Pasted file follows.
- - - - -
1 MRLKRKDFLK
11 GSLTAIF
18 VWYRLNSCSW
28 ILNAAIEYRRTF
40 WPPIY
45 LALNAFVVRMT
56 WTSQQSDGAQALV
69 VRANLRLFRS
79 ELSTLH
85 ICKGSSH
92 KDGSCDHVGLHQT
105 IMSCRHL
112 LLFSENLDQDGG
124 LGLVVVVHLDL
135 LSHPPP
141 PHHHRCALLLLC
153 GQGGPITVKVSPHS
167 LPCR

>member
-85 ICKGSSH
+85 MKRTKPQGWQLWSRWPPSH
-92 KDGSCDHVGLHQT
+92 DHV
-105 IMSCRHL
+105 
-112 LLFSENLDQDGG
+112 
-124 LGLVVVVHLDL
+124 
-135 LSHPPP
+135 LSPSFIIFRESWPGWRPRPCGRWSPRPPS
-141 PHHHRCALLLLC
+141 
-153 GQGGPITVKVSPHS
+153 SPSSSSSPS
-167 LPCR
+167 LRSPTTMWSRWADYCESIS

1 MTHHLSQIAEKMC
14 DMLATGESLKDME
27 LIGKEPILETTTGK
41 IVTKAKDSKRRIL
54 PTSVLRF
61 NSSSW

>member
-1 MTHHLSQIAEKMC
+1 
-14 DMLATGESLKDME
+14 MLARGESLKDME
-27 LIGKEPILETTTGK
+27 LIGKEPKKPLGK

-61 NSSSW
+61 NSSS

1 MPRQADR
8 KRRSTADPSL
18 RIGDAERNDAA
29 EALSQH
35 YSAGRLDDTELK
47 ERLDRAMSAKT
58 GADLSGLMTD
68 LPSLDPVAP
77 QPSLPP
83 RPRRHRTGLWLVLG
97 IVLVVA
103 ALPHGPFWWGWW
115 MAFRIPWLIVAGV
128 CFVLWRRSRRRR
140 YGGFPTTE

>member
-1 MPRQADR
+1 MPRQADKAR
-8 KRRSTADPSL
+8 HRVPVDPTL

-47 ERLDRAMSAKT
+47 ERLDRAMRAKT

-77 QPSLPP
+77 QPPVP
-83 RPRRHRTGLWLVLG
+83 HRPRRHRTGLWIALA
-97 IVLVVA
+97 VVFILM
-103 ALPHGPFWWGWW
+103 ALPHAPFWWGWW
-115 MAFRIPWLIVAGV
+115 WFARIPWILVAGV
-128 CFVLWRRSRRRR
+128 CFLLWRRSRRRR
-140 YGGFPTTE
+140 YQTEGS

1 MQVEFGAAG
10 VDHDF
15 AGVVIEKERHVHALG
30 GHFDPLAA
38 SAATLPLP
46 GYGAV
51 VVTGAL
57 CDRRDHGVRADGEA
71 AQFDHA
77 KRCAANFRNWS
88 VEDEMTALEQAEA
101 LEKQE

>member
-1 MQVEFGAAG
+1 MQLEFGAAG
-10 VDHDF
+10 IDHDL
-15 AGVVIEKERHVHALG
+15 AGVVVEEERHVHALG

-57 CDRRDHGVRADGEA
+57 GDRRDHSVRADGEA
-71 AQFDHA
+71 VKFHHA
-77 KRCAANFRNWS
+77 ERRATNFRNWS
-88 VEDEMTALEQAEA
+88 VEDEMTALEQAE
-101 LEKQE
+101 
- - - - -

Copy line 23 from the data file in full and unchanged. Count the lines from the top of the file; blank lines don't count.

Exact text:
+92 DHV